Why Are Salt Lake City’s Blocks So Big?

Written By Wise Healthy n Wealthy

To steal a line from Lord of the Rings, one does not simply walk around Salt Lake City, Utah.

Everything’s simply too far away.

Salt Lake City has the widest streets and largest blocks of any major city in America.

They measure 660 x 660 feet, and the streets between them are 130 feet across. To put that in perspective, Portland’s blocks measure 198 x 198 feet. They’re so big in SLC that it takes twenty minutes to walk five blocks…

The Mormon Influence

The origin of SLC’s enormous blocks is surprisingly interesting. It all goes back to 1833, the Mormon Church, and a tool called the “Gunter Chain.”

In 1833, Joseph Smith, founder of the Mormon faith, laid out his plans for how Mormon cities should look. He wanted a grid layout with a temple at the center and large blocks to accommodate family farming.

In 1847, when the Mormons entered Utah, Brigham Young – the church president at the time – finally had the opportunity to apply Smith’s principles. However, he made one notable alteration. He added those wide streets so the farmers could easily turn their cattle around without “resorting to profanity.”

But why 660 x 660 feet? And why 130-feet-wide streets? That’s where the Gunter Chain comes in.

The Gunter Chain

The Gunter Chain is a measurement device invented in 1620 by a polymath called Edmund Gunter. Thanks to its ease of use, it became the go-to tool for land surveying in 17th-century England and the British Empire.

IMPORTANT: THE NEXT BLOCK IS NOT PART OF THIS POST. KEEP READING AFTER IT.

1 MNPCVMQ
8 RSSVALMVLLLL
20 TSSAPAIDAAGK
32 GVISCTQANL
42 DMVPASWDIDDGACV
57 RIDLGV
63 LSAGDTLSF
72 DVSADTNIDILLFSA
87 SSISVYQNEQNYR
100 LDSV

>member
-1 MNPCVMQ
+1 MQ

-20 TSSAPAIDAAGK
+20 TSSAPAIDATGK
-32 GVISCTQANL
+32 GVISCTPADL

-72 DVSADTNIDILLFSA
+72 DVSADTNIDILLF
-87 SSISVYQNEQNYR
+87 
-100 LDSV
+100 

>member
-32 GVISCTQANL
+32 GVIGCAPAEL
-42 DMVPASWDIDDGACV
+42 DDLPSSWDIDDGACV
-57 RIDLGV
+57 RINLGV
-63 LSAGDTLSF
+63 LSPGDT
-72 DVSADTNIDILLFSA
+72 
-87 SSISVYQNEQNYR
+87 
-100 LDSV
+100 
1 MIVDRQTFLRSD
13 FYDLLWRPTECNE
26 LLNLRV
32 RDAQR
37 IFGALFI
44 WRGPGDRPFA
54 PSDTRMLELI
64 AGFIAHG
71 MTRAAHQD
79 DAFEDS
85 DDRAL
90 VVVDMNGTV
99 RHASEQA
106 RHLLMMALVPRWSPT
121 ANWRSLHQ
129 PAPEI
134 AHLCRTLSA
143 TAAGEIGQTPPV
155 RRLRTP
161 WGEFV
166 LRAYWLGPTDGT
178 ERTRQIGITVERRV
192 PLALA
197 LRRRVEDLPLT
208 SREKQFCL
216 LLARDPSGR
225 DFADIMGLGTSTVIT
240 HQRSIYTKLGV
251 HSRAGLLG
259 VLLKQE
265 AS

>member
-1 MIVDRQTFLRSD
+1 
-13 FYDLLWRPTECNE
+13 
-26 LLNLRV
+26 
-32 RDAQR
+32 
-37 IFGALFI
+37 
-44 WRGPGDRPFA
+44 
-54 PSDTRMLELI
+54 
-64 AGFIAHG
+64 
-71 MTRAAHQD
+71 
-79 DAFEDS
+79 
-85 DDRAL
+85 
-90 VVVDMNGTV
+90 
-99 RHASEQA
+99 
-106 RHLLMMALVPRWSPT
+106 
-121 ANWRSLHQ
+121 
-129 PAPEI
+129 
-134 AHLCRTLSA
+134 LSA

The chain had 100 links (each link is a thin metal rod with a loop on either end) and was exactly 66 feet long in total. It was incredibly portable and, given its standardized length, simplified the mathematics of land surveying.

This simplicity is what made the Gunter Chain so popular.

A standard parcel of land in Britain is an acre, which measures 66 x 660 feet. Thus, an acre was simply one chain across and 10 chains long. When the Brits first crossed the Atlantic to colonize the New World, they brought the Gunter Chain with them, and the acre became the standard unit of land measurement in America, too.

Nowadays, you can see the influence of the Gunter Chain when you look at countless US towns and cities from above. They’re laid out in a grid pattern, where the sides of each city block typically measure 198 feet, 330 feet, or 660 feet – i.e., 3, 5, or 10 chains.

Notice anything about the width of streets in Salt Lake City, as well? 130 feet? To be more accurate, they’re 132 feet wide – or two lengths of the Gunter Chain.





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